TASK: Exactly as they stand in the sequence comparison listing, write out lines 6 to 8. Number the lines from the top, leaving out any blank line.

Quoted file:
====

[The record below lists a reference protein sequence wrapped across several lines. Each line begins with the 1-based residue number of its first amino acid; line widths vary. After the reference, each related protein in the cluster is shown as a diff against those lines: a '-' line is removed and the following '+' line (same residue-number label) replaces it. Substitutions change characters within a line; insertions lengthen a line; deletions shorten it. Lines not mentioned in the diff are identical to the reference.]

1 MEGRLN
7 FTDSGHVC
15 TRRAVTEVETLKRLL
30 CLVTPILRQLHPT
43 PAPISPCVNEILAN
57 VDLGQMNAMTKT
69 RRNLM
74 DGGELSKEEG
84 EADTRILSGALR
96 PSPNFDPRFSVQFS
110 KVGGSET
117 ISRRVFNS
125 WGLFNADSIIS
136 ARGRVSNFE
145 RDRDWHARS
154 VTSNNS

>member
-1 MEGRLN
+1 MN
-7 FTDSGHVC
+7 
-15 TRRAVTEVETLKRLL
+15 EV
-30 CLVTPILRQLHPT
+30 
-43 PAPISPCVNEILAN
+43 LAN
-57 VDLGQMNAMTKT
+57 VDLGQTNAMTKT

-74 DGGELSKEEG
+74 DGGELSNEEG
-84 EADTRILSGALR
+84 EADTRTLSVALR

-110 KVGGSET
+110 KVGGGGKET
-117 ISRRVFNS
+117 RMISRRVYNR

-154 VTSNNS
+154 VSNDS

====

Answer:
43 PAPISPCVNEILAN
57 VDLGQMNAMTKT
69 RRNLM